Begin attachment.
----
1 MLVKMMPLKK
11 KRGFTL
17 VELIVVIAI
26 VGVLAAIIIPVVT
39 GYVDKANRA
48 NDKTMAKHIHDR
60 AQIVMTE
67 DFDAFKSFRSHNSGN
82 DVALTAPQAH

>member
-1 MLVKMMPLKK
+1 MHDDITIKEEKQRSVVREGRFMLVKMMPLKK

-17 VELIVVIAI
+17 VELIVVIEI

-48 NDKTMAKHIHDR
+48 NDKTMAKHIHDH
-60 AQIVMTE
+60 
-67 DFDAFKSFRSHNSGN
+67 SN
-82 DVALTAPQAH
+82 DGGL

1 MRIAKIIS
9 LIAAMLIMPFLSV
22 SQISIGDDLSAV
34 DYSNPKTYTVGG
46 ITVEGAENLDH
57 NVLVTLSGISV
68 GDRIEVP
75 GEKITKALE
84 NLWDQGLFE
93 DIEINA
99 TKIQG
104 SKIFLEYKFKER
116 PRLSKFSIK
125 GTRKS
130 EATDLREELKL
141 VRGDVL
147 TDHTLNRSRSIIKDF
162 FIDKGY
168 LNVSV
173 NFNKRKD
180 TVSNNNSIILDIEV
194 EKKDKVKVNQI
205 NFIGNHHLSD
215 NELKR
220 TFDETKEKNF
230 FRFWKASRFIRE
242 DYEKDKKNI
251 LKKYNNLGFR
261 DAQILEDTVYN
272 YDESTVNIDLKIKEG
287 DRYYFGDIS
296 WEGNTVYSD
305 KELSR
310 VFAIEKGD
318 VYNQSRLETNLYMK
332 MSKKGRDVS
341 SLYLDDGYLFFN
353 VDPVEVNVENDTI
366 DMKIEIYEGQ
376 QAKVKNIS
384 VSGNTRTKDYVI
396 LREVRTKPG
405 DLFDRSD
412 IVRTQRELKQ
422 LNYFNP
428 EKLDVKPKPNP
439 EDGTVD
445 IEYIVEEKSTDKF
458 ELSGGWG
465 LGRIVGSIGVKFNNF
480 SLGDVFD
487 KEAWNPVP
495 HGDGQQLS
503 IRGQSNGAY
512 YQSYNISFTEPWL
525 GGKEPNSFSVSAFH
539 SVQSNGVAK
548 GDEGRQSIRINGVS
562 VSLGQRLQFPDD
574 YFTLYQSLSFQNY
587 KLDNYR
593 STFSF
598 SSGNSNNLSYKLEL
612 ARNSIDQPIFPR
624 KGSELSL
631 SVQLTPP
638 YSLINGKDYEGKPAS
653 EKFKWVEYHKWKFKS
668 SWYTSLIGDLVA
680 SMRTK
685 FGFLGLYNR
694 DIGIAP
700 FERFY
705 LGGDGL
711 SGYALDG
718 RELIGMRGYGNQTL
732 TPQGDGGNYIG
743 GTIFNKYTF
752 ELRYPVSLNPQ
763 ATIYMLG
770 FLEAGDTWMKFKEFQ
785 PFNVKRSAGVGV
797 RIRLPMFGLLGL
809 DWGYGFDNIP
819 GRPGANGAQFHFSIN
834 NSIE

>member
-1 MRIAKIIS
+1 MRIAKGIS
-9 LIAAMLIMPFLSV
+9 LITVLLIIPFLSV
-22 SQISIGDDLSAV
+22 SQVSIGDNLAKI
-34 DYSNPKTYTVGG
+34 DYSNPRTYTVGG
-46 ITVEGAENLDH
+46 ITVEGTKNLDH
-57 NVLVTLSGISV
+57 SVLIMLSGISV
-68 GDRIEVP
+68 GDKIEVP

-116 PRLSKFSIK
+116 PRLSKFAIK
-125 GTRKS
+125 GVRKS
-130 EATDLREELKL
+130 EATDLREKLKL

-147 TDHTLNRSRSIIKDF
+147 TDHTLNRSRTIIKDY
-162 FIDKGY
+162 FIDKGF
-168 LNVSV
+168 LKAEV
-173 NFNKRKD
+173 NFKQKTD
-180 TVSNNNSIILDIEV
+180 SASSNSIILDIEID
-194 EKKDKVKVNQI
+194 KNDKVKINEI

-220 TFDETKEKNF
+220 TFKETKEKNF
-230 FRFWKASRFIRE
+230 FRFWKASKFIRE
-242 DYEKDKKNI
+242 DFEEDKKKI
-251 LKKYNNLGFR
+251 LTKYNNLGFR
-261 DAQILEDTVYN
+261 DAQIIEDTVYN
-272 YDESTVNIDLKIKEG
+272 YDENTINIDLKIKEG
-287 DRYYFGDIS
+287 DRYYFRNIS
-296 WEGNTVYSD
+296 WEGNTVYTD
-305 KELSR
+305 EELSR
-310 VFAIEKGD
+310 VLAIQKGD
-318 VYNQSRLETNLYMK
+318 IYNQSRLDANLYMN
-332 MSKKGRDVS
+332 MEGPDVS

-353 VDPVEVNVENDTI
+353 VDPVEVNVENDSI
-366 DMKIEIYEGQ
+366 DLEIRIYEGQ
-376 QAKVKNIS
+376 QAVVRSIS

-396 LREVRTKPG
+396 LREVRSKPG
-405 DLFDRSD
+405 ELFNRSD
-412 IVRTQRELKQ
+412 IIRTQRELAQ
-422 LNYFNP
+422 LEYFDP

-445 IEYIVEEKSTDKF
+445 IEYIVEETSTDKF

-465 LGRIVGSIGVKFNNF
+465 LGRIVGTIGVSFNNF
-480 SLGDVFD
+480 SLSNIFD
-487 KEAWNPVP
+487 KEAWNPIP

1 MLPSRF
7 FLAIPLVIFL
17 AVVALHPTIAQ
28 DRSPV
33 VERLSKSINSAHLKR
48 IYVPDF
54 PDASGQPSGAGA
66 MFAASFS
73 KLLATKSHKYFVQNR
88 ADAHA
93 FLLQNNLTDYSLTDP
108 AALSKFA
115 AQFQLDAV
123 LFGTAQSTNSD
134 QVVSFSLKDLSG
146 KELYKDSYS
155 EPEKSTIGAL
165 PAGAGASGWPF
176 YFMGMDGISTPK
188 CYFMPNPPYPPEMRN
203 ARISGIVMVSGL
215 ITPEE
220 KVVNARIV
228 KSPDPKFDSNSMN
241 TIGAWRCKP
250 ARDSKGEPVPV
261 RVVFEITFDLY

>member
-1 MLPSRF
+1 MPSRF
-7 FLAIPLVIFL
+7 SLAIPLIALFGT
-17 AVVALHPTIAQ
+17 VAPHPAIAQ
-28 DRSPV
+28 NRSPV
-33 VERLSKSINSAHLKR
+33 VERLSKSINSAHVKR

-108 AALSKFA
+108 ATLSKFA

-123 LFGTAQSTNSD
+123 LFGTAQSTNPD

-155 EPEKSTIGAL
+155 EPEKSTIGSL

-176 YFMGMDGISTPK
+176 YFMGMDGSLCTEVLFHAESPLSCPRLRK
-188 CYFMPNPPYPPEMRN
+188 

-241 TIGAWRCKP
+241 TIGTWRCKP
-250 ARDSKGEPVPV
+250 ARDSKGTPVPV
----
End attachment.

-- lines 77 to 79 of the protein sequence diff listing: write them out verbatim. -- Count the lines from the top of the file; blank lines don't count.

512 YQSYNISFTEPWL
525 GGKEPNSFSVSAFH
539 SVQSNGVAK